The brain is bathed in cerebrospinal fluid (CSF), which circulates between layers of the meninges and through cavities in the brain called ventricles. It is important both chemically for metabolism and mechanically for shock-prevention. For example, the human brain weighs about 1-1.5 kg. The mass and density of the brain are such that it will begin to collapse under its own weight. The CSF allows the brain to float, easing the physical stress caused by the brain’s mass.


Vertebrate brains receive signals through nerves arriving from the sensors of the organism. These signals are then processed throughout the central nervous system; reactions are formulated based upon reflex and learned experiences. A similarly extensive nerve network delivers signals from a brain to control important muscles throughout the body. Anatomically, the majority of afferent and efferent nerves (with the exception of the cranial nerves) are connected to the spinal cord, which then transfers the signals to and from the brain.

Sensory input is processed by the brain to recognize danger, find food, identify potential mates, and perform more sophisticated functions. Visual, touch, and auditory sensory pathways of vertebrates are routed to specific nuclei of the thalamus and then to regions of the cerebral cortex that are specific to each sensory system. The visual system, the auditory system, and the somatosensory system. Olfactory pathways are routed to the olfactory bulb, then to various parts of the olfactory system. Taste is routed through the brainstem and then to other portions of the gustatory system.

To control movement the brain has several parallel systems of muscle control. The motor system controls voluntary muscle movement, aided by the motor cortex, cerebellum, and the basal ganglia. The system eventually projects to the spinal cord and then out to the muscle effectors. Nuclei in the brain stem control many involuntary muscle functions such as heart rate and breathing. In addition, many automatic acts (simple reflexes, locomotion) can be controlled by the spinal cord alone.

Brains also produce a portion of the body's hormones that can influence organs and glands elsewhere in a body—conversely, brains also react to hormones produced elsewhere in the body. In mammals, the hormones that regulate hormone production throughout the body are produced in the brain by the structure called the pituitary gland.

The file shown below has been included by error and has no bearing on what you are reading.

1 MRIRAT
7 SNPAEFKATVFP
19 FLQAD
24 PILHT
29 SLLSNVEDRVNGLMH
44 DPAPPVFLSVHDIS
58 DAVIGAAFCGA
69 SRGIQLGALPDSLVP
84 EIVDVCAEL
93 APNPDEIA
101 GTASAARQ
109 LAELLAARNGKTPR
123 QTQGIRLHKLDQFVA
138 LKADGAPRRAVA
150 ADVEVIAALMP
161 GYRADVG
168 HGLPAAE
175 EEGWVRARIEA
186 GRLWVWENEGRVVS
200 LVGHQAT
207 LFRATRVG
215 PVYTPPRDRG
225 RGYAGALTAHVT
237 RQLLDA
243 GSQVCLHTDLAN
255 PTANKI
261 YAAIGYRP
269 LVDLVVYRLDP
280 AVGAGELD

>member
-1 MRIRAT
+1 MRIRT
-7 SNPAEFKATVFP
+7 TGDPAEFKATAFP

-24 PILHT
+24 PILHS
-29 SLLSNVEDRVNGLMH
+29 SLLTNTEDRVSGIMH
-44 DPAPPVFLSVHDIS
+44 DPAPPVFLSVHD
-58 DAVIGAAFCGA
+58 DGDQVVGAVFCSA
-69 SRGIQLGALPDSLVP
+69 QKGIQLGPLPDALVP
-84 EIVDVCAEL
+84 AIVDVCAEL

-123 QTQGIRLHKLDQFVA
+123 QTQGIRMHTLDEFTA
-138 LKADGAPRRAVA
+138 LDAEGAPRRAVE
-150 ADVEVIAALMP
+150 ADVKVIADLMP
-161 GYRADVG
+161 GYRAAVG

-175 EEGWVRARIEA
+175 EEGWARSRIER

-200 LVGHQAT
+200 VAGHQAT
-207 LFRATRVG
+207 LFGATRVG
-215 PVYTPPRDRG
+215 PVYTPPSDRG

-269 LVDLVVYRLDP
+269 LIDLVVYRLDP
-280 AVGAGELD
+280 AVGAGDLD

It is hypothesized that developed brains derive consciousness from the complex interactions between the numerous systems within the brain. Cognitive processing in mammals occurs in the cerebral cortex but relies on midbrain and limbic functions as well. Among "younger" (in an evolutionary sense) vertebrates, advanced processing involves progressively rostral (forward) regions of the brain.

Hormones, incoming sensory information, and cognitive processing performed by the brain determine the brain state. Stimulus from any source can trigger a general arousal process that focuses cortical operations to processing of the new information. This focusing of cognition is known as attention. Cognitive priorities are constantly shifted by a variety of factors such as hunger, fatigue, belief, unfamiliar information, or threat. The simplest dichotomy related to the processing of threats is the fight-or-flight response mediated by the amygdala and other limbic structures.

Brain pathology

A human brain showing frontotemporal lobar degeneration causing frontotemporal dementia.
A human brain showing frontotemporal lobar degeneration causing frontotemporal dementia.

Clinically, death is defined as an absence of brain activity as measured by EEG. Injuries to the brain tend to affect large areas of the organ, sometimes causing major deficits in intelligence, memory, and movement. Head trauma caused, for example, by vehicle and industrial accidents, is a leading cause of death in youth and middle age. In many cases, more damage is caused by resultant swelling (edema) than by the impact itself. Stroke, caused by the blockage or rupturing of blood vessels in the brain, is another major cause of death from brain damage.